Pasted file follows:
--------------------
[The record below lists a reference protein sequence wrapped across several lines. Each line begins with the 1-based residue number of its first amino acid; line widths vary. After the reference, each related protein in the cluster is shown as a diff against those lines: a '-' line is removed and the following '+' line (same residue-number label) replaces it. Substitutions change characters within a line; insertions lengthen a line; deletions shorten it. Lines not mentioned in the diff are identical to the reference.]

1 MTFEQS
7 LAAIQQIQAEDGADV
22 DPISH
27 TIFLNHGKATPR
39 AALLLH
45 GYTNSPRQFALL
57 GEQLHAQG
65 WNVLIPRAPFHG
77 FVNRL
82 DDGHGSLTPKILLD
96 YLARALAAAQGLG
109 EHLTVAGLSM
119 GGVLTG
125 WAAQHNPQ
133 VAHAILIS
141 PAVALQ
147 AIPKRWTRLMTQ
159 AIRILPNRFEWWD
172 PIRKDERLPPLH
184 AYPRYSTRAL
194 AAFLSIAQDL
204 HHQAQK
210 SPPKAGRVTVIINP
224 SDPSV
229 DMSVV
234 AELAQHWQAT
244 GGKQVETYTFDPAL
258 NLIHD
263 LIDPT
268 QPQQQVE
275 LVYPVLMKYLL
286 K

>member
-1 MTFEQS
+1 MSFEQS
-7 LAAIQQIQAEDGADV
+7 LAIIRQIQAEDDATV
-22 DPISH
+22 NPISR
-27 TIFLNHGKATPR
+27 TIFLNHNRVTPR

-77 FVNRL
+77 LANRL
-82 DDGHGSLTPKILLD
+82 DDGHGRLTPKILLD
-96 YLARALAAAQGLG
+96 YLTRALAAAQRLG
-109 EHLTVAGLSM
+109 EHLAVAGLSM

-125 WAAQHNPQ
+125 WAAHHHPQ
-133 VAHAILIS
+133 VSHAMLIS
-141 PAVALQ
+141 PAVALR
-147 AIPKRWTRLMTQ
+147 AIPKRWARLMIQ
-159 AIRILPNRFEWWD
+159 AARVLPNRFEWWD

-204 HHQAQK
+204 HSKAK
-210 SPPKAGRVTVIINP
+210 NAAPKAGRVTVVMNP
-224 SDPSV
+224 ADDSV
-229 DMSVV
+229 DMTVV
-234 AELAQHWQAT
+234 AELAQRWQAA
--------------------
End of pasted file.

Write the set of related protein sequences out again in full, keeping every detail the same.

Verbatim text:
[The record below lists a reference protein sequence wrapped across several lines. Each line begins with the 1-based residue number of its first amino acid; line widths vary. After the reference, each related protein in the cluster is shown as a diff against those lines: a '-' line is removed and the following '+' line (same residue-number label) replaces it. Substitutions change characters within a line; insertions lengthen a line; deletions shorten it. Lines not mentioned in the diff are identical to the reference.]

1 MTFEQS
7 LAAIQQIQAEDGADV
22 DPISH
27 TIFLNHGKATPR
39 AALLLH
45 GYTNSPRQFALL
57 GEQLHAQG
65 WNVLIPRAPFHG
77 FVNRL
82 DDGHGSLTPKILLD
96 YLARALAAAQGLG
109 EHLTVAGLSM
119 GGVLTG
125 WAAQHNPQ
133 VAHAILIS
141 PAVALQ
147 AIPKRWTRLMTQ
159 AIRILPNRFEWWD
172 PIRKDERLPPLH
184 AYPRYSTRAL
194 AAFLSIAQDL
204 HHQAQK
210 SPPKAGRVTVIINP
224 SDPSV
229 DMSVV
234 AELAQHWQAT
244 GGKQVETYTFDPAL
258 NLIHD
263 LIDPT
268 QPQQQVE
275 LVYPVLMKYLL
286 K

>member
-1 MTFEQS
+1 MSFEQS
-7 LAAIQQIQAEDGADV
+7 LAIIRQIQAEDDATV
-22 DPISH
+22 NPISR
-27 TIFLNHGKATPR
+27 TIFLNHNRVTPR

-77 FVNRL
+77 LANRL
-82 DDGHGSLTPKILLD
+82 DDGHGRLTPKILLD
-96 YLARALAAAQGLG
+96 YLTRALAAAQRLG
-109 EHLTVAGLSM
+109 EHLAVAGLSM

-125 WAAQHNPQ
+125 WAAHHHPQ
-133 VAHAILIS
+133 VSHAMLIS
-141 PAVALQ
+141 PAVALR
-147 AIPKRWTRLMTQ
+147 AIPKRWARLMIQ
-159 AIRILPNRFEWWD
+159 AARVLPNRFEWWD

-204 HHQAQK
+204 HSKAK
-210 SPPKAGRVTVIINP
+210 NAAPKAGRVTVVMNP
-224 SDPSV
+224 ADDSV
-229 DMSVV
+229 DMTVV
-234 AELAQHWQAT
+234 AELAQRWQAA